The only downside of a late tide is that  I had to drive off in the dark so didn't have the opportunity to photograph any waders feeding alongside the Landrover.

A great weekends birding - its just a shame I couldn't attend SCAN's Sunday canon netting session as they had another good catch!

26 Jan 2015

A calidrid swarm

The weekend started well with a walk round Stanney Woods Friday afternoon. The first time I'd been able to get out locally for ages. I'd hoped the recent cold weather might have resulted in a Woodcock movement as we'll often find them deep in the woods as they move ahead of the frozen ground. They're very elusive and way off the normal tracks. Sure enough I flushed two under the same holly bush deep in the wood where the ground is boggy and there's plenty of cover.

Saturday saw a planned SCAN canon netting attempt for the elusive Dunlin. Catches have been poor over the last couple of years. Not because Dunlin are scarce but because every time we do a recce and set the nets where they are expected to roost they decide to move elsewhere. Its been very frustrating.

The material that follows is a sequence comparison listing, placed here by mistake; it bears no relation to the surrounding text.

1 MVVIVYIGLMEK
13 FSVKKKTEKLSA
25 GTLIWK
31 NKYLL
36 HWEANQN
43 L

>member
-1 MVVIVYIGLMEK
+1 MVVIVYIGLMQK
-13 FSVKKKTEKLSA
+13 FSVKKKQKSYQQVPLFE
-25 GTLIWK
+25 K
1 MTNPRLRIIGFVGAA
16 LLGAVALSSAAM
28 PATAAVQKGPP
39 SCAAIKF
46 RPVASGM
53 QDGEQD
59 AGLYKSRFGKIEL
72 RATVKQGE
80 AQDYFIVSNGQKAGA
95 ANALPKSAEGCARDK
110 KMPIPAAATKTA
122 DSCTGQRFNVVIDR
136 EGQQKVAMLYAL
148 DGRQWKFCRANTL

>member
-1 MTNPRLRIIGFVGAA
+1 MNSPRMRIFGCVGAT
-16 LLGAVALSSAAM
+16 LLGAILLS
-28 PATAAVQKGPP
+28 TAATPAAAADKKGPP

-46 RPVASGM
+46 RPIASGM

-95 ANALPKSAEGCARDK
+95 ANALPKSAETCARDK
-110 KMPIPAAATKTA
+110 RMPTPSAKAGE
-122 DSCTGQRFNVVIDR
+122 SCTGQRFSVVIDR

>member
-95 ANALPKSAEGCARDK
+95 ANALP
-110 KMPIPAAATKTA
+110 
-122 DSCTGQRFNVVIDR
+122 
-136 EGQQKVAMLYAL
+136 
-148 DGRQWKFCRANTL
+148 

The alarm was set for 06.00 to ensure I could get a good breakfast before meeting the rest of the team at the designated time of 08.15

This time the best laid plans of the ringing team finally hit pay dirt! Over 770 Dunlin and a smattering of Redshank were caught in one net. After extracting the birds and putting them in nice warm dark holding cages we took the opportunity to grab a sandwich and a drink before splitting the team into 3 - 2 processing teams. Each  aged each bird and measured wing length, total bill / head length and bill to feather length (this helps assign to race) and weight whilst the ringing team concentrated on putting the rings on the birds.  Among the birds were a number of retraps to provide useful data on site fidelity and survival rates. Although of no real scientific interest we caught 4 controls - 2 wearing Swedish ringing scheme rings and 2 with German.